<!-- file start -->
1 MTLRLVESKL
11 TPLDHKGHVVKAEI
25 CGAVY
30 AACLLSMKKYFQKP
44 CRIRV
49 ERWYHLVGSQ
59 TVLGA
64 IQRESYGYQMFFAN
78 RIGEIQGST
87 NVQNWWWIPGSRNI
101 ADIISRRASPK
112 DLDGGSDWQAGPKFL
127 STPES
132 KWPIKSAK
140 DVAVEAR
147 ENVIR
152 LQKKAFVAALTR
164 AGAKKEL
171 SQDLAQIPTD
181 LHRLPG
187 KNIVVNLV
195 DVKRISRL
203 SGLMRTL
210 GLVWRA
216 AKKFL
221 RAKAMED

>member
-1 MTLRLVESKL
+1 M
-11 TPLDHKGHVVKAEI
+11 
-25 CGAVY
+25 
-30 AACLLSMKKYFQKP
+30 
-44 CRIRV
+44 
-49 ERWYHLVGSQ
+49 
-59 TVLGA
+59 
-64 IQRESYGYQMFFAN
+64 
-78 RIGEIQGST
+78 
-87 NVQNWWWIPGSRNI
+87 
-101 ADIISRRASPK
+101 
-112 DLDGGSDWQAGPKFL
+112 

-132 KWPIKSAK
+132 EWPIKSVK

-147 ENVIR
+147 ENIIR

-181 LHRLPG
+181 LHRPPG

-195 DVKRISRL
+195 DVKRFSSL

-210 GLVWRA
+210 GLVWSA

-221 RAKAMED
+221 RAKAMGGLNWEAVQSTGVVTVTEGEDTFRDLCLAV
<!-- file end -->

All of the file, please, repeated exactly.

1 MTLRLVESKL
11 TPLDHKGHVVKAEI
25 CGAVY
30 AACLLSMKKYFQKP
44 CRIRV
49 ERWYHLVGSQ
59 TVLGA
64 IQRESYGYQMFFAN
78 RIGEIQGST
87 NVQNWWWIPGSRNI
101 ADIISRRASPK
112 DLDGGSDWQAGPKFL
127 STPES
132 KWPIKSAK
140 DVAVEAR
147 ENVIR
152 LQKKAFVAALTR
164 AGAKKEL
171 SQDLAQIPTD
181 LHRLPG
187 KNIVVNLV
195 DVKRISRL
203 SGLMRTL
210 GLVWRA
216 AKKFL
221 RAKAMED

>member
-1 MTLRLVESKL
+1 M
-11 TPLDHKGHVVKAEI
+11 
-25 CGAVY
+25 
-30 AACLLSMKKYFQKP
+30 
-44 CRIRV
+44 
-49 ERWYHLVGSQ
+49 
-59 TVLGA
+59 
-64 IQRESYGYQMFFAN
+64 
-78 RIGEIQGST
+78 
-87 NVQNWWWIPGSRNI
+87 
-101 ADIISRRASPK
+101 
-112 DLDGGSDWQAGPKFL
+112 

-132 KWPIKSAK
+132 EWPIKSVK

-147 ENVIR
+147 ENIIR

-181 LHRLPG
+181 LHRPPG

-195 DVKRISRL
+195 DVKRFSSL

-210 GLVWRA
+210 GLVWSA

-221 RAKAMED
+221 RAKAMGGLNWEAVQSTGVVTVTEGEDTFRDLCLAV